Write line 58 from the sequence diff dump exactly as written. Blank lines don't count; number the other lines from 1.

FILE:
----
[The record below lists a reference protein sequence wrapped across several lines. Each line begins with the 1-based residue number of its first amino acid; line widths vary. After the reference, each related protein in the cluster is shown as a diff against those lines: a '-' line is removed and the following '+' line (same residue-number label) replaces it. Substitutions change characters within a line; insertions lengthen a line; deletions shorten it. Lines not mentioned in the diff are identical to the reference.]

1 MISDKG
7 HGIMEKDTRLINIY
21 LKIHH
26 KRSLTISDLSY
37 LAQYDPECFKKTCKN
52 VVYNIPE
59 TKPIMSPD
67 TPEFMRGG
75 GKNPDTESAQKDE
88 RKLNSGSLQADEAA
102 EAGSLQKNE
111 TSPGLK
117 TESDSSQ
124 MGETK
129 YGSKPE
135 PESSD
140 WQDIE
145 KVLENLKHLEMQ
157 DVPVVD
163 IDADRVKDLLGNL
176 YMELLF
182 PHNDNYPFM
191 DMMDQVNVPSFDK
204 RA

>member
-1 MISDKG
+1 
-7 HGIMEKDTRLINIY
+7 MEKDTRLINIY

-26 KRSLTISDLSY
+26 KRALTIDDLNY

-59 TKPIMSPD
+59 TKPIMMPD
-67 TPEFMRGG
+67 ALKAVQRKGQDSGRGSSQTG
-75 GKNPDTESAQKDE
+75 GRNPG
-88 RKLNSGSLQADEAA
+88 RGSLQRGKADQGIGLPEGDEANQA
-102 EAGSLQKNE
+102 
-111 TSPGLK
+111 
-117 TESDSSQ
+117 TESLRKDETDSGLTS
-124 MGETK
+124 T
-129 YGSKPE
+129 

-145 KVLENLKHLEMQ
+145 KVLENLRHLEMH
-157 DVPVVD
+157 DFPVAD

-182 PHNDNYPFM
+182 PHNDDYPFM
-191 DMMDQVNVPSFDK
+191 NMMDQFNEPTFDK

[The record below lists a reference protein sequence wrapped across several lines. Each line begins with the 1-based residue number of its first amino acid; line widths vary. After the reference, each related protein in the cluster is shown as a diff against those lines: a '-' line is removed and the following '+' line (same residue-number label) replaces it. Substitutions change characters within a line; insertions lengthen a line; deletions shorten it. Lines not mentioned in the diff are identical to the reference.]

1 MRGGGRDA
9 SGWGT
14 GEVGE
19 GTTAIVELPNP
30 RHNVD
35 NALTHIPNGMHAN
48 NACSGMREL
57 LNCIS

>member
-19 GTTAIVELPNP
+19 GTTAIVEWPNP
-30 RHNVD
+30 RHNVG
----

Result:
+191 NMMDQFNEPTFDK